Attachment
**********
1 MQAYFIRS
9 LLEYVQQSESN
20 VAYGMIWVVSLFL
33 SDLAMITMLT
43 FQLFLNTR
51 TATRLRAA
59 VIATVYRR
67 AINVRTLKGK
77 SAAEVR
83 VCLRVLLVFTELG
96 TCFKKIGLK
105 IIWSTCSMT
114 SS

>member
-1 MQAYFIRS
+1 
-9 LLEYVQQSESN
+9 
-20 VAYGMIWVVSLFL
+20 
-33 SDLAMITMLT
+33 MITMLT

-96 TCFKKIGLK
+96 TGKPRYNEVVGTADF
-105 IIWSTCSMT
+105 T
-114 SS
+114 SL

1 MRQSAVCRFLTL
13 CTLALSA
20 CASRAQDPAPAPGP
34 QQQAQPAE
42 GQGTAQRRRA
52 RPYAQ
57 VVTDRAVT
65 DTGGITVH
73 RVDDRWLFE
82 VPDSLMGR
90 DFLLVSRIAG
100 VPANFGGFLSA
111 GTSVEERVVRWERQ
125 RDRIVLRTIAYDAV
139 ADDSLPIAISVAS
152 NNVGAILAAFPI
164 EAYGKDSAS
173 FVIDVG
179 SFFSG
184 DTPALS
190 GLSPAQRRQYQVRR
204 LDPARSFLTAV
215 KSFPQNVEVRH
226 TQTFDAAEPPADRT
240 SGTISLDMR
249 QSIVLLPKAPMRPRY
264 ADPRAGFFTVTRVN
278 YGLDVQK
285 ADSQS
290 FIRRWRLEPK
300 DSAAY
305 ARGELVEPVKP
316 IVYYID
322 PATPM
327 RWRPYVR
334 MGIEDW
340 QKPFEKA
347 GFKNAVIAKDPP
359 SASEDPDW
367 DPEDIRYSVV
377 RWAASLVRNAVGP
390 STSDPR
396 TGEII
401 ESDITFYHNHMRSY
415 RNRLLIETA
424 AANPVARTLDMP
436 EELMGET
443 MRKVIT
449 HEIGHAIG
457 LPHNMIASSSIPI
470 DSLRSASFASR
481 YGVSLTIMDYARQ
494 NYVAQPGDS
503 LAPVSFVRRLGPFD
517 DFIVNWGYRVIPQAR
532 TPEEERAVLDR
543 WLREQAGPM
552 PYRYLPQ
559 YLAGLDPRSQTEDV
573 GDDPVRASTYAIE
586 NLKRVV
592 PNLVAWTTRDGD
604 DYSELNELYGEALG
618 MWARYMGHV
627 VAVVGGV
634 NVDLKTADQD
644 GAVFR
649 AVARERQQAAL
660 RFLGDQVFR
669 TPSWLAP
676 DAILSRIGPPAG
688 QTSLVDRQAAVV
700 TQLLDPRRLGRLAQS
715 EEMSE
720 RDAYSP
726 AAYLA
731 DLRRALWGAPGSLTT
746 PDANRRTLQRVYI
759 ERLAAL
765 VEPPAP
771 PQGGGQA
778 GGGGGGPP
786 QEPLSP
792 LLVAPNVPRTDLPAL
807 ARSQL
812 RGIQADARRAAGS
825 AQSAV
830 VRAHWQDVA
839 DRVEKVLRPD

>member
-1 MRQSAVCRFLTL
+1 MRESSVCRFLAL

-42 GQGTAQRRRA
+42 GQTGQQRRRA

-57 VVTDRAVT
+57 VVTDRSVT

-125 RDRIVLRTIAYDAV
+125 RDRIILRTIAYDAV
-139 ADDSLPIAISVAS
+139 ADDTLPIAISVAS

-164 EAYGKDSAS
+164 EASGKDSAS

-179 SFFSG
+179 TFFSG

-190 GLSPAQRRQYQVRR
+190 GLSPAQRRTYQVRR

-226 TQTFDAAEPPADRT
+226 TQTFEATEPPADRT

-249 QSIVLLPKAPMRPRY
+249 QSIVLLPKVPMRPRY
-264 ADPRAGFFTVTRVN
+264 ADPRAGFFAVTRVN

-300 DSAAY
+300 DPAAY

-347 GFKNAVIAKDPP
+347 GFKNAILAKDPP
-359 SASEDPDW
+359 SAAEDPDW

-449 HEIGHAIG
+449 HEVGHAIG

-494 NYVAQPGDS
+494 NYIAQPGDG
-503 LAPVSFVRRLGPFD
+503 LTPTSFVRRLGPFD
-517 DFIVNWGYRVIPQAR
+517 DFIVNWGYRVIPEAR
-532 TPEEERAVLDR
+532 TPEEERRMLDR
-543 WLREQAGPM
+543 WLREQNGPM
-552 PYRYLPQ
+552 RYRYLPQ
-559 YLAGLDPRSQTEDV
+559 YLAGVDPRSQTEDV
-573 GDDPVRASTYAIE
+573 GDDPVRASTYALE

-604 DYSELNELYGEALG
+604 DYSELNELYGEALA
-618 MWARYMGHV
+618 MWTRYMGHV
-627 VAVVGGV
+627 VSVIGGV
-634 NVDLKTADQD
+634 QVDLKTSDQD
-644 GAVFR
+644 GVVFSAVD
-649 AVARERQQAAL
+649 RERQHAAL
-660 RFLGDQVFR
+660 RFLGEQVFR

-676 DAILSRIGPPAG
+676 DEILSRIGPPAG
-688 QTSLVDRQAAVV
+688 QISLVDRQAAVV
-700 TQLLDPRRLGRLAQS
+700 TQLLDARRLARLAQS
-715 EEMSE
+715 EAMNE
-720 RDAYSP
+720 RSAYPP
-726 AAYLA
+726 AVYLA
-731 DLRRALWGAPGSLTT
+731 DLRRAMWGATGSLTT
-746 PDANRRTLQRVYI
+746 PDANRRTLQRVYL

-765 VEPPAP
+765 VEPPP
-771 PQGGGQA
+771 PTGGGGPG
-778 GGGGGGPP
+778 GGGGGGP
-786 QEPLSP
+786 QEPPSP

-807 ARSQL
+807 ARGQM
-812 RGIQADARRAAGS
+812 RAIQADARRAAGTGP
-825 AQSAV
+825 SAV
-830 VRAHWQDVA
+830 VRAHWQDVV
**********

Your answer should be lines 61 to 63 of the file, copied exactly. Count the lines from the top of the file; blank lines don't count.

316 IVYYID
322 PATPM
327 RWRPYVR